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I have to run TCL code written for version 8.5 with the interpreter of version 8.3.

I am having problems with eq. Seems 8.3 doesn't recognize it. A simple code:

% expr { "a" eq "b" }

returns an error message like:

syntax error in expression "a eq b"

I am trying to fix this by adding an interp alias before everything like this:

interp alias {} eq {} ==

but seems it has no effect.

Is there any way to make eq an alias for ==? If no, is the only way to get rid of this error is to replace all eq statements by == statements?

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3 Answers 3

up vote 4 down vote accepted

The eq and ne operators were introduced in Tcl 8.4. See Changes in Tcl/Tk 8.4 on the Tcler's wiki. There is no way to make "eq" be an alias for "==" within an expression. Your attempt to use the alias command only resulted in creating a command named eq that does whatever the command == does (specifically, fail unless you actually have a command named ==).

If you absolutely must find a way to make this work, in your 8.3 interpreter you can rename expr to be something else (eg: _expr), then create your own expr command that does a string substitution before calling the renamed expr command. This is fraught with peril since you have to make sure to only substitute operators and not the data being compared.

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I guess the custom expr will not be called for if { "a" eq "b" } { }, right? –  Vahagn Nov 1 '10 at 16:42
@Vahagn: correct. Even though "if" uses the same code as expr under the hood, they are separate commands. Same goes for the "for" and "while" commands, though the use of "eq" and "ne" in those is pretty rare. –  Bryan Oakley Nov 1 '10 at 17:09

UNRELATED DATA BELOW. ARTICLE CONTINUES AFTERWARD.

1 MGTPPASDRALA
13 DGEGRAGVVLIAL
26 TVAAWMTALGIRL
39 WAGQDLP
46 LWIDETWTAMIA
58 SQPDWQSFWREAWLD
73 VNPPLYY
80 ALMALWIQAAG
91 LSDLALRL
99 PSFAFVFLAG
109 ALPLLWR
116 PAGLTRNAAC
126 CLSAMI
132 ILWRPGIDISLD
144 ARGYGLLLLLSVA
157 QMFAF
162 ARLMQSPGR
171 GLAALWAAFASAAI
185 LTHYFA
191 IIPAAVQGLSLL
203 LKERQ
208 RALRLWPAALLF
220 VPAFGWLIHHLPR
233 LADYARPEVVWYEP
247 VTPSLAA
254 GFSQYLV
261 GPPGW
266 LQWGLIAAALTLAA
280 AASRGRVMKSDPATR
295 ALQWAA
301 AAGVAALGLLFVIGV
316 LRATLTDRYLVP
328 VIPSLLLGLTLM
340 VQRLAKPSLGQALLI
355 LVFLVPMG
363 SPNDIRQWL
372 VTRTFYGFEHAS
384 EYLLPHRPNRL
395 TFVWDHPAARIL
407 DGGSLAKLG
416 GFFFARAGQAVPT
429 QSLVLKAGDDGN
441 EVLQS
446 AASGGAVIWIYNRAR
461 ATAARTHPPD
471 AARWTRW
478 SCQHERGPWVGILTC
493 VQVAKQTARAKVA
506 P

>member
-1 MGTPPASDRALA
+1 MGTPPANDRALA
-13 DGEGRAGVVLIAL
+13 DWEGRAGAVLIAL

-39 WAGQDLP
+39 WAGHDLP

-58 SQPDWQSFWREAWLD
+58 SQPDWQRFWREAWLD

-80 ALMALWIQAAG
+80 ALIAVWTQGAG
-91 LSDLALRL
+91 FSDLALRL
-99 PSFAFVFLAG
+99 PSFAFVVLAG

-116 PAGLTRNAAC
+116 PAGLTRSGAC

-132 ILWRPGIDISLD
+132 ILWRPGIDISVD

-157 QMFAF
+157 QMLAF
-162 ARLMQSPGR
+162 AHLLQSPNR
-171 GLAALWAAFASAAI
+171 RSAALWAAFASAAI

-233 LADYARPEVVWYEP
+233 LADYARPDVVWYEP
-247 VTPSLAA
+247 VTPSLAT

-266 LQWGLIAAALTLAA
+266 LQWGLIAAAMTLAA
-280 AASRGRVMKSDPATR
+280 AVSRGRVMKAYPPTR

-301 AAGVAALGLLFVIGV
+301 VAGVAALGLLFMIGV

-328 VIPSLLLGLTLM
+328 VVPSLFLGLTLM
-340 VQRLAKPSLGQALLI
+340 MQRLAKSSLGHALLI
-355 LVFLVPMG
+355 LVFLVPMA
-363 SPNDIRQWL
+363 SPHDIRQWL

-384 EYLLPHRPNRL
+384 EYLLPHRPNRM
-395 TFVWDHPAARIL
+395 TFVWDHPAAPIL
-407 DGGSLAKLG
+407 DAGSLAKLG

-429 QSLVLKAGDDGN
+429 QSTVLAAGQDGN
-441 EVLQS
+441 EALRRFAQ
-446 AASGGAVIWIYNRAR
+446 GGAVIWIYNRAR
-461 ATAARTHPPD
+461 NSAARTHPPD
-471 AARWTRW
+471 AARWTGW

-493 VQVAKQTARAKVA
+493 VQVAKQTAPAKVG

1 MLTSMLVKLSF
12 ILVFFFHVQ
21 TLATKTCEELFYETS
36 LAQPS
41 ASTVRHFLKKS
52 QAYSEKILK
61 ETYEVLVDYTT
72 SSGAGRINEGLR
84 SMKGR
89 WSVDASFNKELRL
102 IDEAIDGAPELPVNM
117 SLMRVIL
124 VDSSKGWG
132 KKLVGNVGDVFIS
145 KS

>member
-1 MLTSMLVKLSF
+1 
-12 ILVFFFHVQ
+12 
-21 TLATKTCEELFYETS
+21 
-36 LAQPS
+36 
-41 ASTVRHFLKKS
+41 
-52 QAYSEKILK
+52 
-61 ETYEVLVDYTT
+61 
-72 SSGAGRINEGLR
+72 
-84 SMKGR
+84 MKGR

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I'm not even sure this code works properly in tcl 8.5

First make sure your expr is between curly brackets:

% expr {"a" eq "b"}

The alias allows you to create an alias for a command, but eq is not a command, it´s a subcommand of the expr command, so you would really need to create your own proc expr args wrapper.

Why do you need to use tcl 8.3? it's a really old version.

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You are right about the brackets, I missed them. The reason why I have to have 8.3 compatible code is that I am using TclPro. The latest version of TclPRo uses 8.3. –  Vahagn Nov 1 '10 at 12:34
Writing custom expr function will not sole the issues with conditional expressions (e.g. when there is eq in if). –  Vahagn Nov 1 '10 at 12:41
this problem has nothing to do with braces or quotes. –  Bryan Oakley Nov 1 '10 at 13:09
don't feel too bad about v8.3 -- the system I support at work uses v8.0p2 –  glenn jackman Nov 1 '10 at 16:04
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Tcl 8.3 is rather old, and the recommended path for upgrading from TclPro (as I see you're using from comments) to something less… antediluvian… is to purchase the Tcl Dev Kit from ActiveState, which is at least the spiritual successor and has current support. Nobody supports TclPro any more.

That said…

Now, with Tcl 8.3 the equivalent of the functionality of the eq operator was the string equal command (in 8.4, they actually compile to the same bytecode; one is a short-cut for the other). This means that for this:

if {"a" eq "b"} {...

would be instead written as this:

if {[string equal "a" "b"]} {...

though if you've definitely got a non-integer for one of the arguments, you can just use this:

if {"a" == "b"} {...

There is no mechanism for aliasing operators in any version of Tcl (well, certainly not up to 8.6, which is the current development/beta version).

The Gripping Hand

As Bryan says, you can write your own versions of expr (and if and for and while) that have this extended functionality, but that's a lot of work (i.e., months including all the testing, though you can probably reuse the test suite from Tcl 8.4 to help) and it's just so you can use a version of Tcl that is known to be obsolete. (I have no idea if it has security issues in it, and you can't pay me enough for me to want to try to find out.) You're better off paying for the TDK.

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Arrrgh! We have a motie infestation!! ;-) –  slebetman Nov 2 '10 at 23:02
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